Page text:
Supporters of a second referendum got another gift on Tuesday, when an advocate general on the European Court of Justice issued a nonbinding opinion that the UK can unilaterally decide to undo Brexit, without EU member states weighing in.
This wasn’t an official ruling, but it was nonetheless a win for the pro-Remainers.
A second referendum remains a tricky endeavor, as it would need to happen before the Brexit deadline of March 29, 2019, or require the EU to offer an extension. It’s also not clear what the second referendum would ask: a do-over of the 2016 leave or remain referendum? Putting May’s deal to a people’s vote? Or some combination of all three?
Support for Brexit among Britons has declined, especially as it’s become clearer that breaking up is messier than advertised and potentially far more damaging to the economy. But there’s no guarantee Britain is ready to change its mind completely on Brexit, and a good chunk of the population that supports exiting the EU will be doubly angry if it does: First, because Brexit won’t happen, and second, because it effectively makes null and void the 2016 “leave” victory.
To be clear, there’s no guarantee that a second referendum will happen. Parliament could use this new power to try to force May to go back to the EU and renegotiate, though EU leaders have already said it’s this deal or no deal. Or they could opt to push for an even softer Brexit, something that would keep the UK even more closely aligned in the customs union and single market — a setup countries such as Norway have.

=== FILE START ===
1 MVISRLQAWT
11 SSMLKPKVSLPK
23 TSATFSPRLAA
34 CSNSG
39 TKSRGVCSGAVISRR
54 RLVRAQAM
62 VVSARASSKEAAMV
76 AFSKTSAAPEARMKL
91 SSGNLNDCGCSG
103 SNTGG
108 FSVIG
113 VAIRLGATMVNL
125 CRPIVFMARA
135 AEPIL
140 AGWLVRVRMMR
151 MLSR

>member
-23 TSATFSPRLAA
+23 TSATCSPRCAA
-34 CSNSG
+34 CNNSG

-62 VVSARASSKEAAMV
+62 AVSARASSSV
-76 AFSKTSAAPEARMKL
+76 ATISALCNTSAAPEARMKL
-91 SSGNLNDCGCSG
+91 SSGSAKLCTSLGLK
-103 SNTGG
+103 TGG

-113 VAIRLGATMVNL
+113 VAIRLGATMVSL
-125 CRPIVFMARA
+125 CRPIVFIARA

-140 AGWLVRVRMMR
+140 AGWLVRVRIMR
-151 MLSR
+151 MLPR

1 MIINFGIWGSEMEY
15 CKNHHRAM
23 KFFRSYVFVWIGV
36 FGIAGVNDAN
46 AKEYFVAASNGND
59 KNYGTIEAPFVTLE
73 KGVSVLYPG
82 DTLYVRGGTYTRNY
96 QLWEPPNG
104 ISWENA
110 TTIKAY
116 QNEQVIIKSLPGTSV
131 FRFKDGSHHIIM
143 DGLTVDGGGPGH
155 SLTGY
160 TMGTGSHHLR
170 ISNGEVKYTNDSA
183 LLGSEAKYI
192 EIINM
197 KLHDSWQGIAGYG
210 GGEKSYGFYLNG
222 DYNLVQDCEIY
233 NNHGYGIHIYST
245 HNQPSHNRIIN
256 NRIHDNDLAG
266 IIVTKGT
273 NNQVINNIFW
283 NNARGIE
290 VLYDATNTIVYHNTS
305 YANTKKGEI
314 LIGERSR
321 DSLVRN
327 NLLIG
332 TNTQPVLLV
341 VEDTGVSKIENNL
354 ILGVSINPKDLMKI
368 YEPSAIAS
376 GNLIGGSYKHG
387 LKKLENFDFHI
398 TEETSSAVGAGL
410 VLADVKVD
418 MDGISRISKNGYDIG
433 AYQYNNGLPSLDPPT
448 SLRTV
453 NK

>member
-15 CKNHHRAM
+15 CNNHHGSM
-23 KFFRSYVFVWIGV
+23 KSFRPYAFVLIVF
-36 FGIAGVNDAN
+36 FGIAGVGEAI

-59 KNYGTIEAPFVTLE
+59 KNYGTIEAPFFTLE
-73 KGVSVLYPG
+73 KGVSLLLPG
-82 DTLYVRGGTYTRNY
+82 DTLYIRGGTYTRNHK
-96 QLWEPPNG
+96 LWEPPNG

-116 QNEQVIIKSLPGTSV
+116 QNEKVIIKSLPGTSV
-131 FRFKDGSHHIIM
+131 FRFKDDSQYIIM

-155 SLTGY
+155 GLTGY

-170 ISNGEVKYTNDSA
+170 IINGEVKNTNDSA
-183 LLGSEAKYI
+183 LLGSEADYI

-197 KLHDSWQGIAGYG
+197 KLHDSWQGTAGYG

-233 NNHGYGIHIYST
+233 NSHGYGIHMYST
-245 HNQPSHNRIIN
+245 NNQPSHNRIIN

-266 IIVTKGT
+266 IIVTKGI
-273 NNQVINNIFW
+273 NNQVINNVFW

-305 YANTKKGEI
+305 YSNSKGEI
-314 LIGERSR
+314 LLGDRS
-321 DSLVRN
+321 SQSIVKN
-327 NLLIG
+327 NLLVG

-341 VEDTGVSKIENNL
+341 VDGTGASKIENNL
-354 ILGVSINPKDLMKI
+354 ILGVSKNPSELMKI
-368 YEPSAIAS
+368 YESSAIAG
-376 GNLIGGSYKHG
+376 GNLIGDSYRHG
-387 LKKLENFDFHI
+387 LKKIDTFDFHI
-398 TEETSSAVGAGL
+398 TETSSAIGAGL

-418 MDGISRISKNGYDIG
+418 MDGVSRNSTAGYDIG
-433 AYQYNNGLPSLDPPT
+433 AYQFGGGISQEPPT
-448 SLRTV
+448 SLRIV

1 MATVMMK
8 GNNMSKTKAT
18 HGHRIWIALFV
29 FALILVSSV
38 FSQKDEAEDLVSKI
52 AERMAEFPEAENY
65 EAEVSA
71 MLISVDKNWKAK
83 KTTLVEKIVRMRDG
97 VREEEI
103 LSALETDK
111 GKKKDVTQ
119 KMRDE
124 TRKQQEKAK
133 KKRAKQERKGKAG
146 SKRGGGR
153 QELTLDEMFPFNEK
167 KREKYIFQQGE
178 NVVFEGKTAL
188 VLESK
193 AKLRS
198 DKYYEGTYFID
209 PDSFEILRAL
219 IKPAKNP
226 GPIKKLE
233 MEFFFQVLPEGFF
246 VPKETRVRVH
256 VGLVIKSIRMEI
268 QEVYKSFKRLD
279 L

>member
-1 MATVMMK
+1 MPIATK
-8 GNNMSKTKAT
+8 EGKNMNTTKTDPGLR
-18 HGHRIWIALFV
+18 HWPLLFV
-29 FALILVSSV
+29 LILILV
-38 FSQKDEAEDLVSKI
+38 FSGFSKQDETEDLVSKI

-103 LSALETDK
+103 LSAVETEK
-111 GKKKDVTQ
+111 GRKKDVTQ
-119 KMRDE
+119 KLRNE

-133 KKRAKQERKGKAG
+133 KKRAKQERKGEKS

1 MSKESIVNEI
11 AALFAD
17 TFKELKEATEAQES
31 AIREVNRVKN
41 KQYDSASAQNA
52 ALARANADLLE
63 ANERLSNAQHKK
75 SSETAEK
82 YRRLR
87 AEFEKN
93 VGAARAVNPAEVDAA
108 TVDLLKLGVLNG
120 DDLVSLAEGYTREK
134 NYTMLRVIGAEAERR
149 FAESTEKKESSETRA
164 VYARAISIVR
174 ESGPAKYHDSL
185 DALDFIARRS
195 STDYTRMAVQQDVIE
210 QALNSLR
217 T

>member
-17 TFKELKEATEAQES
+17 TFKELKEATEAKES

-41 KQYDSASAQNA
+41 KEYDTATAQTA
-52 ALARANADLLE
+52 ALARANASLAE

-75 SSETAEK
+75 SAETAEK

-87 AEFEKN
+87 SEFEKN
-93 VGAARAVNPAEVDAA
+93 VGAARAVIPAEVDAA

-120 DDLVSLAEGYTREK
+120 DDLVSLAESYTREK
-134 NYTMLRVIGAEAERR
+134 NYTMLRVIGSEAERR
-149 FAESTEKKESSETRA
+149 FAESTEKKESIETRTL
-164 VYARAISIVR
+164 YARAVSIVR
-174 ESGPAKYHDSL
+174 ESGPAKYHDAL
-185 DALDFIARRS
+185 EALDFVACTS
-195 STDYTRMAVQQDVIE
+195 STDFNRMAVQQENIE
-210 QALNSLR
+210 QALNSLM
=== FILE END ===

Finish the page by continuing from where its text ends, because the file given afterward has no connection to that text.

There are a lot of different possible outcomes, and therein lies the rub. Just because Parliament now has say over a “plan B” doesn’t mean Parliament knows what it actually wants to do if May’s deal does fail. It remains split, and though some Tories and the opposition united to pass this amendment, that alliance is shaky at best.
“Parliament is giving itself this power and that will be very influential,” Simon Usherwood, a professor at the University of Surrey and deputy director of an independent Brexit think tank, told me. “But it’s not clear at this point what it can use this power for.”
And there’s one more complication. This might not be all bad news for May. The pro-Europe members of Parliament won a victory, which means the odds of a “hard” or no-deal Brexit just decreased.
That puts the pressure on hardline Brexiteers: If they want a Brexit, the best vehicle might be to go ahead and support the Brexit deal they despise — or risk a second referendum or an even closer relationship with the EU in the future.
This might not be enough to push May’s agreement over the edge. But it now looks like Parliament, not May, may soon have the power to decide Brexit.